With almost seven years of experience, Prof. Vijayta is a faculty with IIM Udaipur in the area of Organizational Behaviour and Human Resource Management and is a Fellow Programme in Management (FPM) from IIM Ahmedabad.
Entrepreneurship has entered the B-schools in intangible as well as tangible forms. Many IIMs and other B-schools in India have consciously adopted entrepreneurial value as a critical cultural component and/or have centers and programs dedicated to entrepreneurship. The idea is that the holistic business education imparted in the B-schools can help develop future business leaders and future entrepreneurs. At the same time, there are B-schools already leveraging this idea. Some may leverage this in the future as the scope of entrepreneurship is enormous among the Indian youth and the Indian market.
B-schools in India and across the globe have faced the challenge of gender parity, especially in the representation of female students. Research evidence, both from the perspective of the business case for diversity and the moral case for diversity, has shown the benefits of a gender-equal workplace and world. Entrepreneurship is no exception. Therefore, there are ongoing efforts by the various B-schools and the government (Ministry of Skills Development and Entrepreneurship) toward diversity and inclusion of women entrepreneurs in entrepreneurship in India. B-schools' women students are being recognized as young leaders increasingly. However, it may require more openness and efforts toward recognizing B-school women as young entrepreneurs. B-school women, both from the flagship programs and the programs dedicated to entrepreneurship; need to be nurtured as young budding entrepreneurs in India.
“B-school women, both from the flagship programs and the programs dedicated to entrepreneurship, need to be nurtured as young budding entrepreneurs in india”
Having taught and researched B-school women, I have found many aspiring to be entrepreneurs or already running a startup. I have found them to be highly creative, innovative, achievement-oriented, capable, driven, independent, and regularly improve and update their knowledge and skills. This empowering agentic self is essential for one's self-confidence. However, these young entrepreneurs do not operate in silos. They come in touch with society - people, mindsets, culture as customers, family, funders, suppliers, or workers. This is when the agency may feel constrained unless one fully acknowledges the gendered nature of the world. When one does not recognize the gendered nature of entrepreneurship, one may deny gender-related constraints, experience frustration, and engage in self-blaming. However, when one acknowledges the gendered nature of entrepreneurship, one understands that perhaps it requires a different way of dealing wherein one would have to play by the rules while challenging the gendered structures. Gendered structures have been built over the years and will take years to break down.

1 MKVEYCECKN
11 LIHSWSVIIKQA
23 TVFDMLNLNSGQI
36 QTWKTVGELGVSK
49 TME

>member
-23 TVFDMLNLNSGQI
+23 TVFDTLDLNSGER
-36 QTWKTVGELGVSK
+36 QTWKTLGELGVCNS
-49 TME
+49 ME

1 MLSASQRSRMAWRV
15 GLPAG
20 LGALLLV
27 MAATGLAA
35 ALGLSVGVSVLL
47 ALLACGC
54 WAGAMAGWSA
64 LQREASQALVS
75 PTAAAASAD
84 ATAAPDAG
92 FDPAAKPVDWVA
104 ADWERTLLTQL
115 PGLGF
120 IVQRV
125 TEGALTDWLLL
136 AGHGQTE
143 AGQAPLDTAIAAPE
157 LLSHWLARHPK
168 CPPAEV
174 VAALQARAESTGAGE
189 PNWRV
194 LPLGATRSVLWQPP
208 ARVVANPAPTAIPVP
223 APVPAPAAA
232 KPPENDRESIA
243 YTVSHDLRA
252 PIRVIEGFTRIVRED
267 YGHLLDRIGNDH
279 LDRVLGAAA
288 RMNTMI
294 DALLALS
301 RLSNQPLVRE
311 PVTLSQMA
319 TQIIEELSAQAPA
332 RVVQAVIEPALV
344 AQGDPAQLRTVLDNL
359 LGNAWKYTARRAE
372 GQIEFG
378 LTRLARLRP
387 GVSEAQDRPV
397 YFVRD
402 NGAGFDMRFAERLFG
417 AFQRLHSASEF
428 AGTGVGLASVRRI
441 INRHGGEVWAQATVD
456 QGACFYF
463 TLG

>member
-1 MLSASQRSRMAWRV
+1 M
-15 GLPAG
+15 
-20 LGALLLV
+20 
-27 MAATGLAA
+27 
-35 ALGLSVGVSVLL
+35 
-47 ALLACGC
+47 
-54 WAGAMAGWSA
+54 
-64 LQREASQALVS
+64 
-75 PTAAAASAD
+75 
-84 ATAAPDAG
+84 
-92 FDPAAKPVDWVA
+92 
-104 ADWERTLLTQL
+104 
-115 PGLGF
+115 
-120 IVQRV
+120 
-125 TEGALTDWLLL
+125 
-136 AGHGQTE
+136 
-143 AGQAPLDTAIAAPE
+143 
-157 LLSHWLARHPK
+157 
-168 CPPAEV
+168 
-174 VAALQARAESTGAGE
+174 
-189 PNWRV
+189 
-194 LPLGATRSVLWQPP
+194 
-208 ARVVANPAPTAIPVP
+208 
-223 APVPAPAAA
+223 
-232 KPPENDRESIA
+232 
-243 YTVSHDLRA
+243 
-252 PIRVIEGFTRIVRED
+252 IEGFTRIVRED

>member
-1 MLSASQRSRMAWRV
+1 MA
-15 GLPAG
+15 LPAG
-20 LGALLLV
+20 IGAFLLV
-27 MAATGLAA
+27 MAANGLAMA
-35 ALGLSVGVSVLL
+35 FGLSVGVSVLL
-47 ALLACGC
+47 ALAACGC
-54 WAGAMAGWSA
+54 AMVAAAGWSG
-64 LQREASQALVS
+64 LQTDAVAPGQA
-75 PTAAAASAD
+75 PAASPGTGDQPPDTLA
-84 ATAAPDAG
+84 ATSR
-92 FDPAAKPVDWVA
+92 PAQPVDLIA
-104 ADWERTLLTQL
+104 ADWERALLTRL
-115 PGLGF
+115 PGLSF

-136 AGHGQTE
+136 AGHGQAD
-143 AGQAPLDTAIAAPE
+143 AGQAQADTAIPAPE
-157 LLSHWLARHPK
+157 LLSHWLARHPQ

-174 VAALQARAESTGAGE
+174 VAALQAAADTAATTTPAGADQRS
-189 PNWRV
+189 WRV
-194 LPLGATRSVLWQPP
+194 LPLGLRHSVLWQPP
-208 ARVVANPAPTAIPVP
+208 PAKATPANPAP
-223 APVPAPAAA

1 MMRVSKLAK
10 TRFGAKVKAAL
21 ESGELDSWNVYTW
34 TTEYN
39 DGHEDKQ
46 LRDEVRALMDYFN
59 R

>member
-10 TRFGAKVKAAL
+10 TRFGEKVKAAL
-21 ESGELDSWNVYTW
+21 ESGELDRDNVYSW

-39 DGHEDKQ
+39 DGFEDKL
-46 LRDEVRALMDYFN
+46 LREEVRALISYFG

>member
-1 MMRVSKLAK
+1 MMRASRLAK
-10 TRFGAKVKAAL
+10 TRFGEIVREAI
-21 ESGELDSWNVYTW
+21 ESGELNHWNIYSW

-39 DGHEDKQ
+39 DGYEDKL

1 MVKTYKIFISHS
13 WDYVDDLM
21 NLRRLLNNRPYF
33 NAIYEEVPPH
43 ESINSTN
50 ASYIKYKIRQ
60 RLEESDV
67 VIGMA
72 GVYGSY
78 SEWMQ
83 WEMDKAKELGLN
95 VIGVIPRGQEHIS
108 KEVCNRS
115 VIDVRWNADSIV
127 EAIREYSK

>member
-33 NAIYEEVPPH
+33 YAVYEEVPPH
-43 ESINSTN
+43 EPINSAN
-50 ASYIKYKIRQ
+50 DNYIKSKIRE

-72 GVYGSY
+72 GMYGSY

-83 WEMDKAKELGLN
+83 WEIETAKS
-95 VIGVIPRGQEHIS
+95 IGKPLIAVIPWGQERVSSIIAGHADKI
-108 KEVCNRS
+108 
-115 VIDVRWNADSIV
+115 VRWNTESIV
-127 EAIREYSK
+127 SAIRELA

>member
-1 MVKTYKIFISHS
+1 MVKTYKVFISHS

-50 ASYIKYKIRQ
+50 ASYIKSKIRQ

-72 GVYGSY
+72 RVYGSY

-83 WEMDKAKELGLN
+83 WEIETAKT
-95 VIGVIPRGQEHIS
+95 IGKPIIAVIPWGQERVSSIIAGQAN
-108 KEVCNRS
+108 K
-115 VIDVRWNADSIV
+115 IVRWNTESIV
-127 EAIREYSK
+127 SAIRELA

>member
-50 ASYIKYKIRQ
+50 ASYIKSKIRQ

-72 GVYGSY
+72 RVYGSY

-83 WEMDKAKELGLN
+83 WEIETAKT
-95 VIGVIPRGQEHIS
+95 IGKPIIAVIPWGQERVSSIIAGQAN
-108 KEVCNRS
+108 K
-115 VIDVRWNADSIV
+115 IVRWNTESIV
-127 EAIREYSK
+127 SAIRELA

“Denying gendered structures in entrepreneurship will mean undermining the efforts of those who courageously take on the 'risk' to call out and enable progressive fundamental changes”
Nevertheless, every small collective step will make a massive difference in the future. Identifying gendered structures in entrepreneurship is essential so that they do not go unnoticed and do not continue to perpetuate. Denying gendered structures in entrepreneurship will mean undermining the efforts of those who courageously take on the 'risk' to call out and enable progressive fundamental changes. As B-schools' women in India prepare themselves as young entrepreneurs, they need to embrace femininity, acknowledge any gender constraints faced, seek out support, and suggest progressive measures to advance entrepreneurship in India.
As B-schools in India prepare toward embracing B-schools' women as young entrepreneurs, it is paramount to have more holistic and realistic aspects of women's entrepreneurship incorporated into the curriculum courses on gender in entrepreneurship to sensitize as well as equip women to deal with gender constraints in entrepreneurship.